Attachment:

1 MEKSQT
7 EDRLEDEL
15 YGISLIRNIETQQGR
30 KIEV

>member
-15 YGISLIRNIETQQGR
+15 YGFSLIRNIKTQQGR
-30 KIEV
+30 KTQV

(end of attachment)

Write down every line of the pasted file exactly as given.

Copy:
1 MEKSQT
7 EDRLEDEL
15 YGISLIRNIETQQGR
30 KIEV

>member
-15 YGISLIRNIETQQGR
+15 YGFSLIRNIKTQQGR
-30 KIEV
+30 KTQV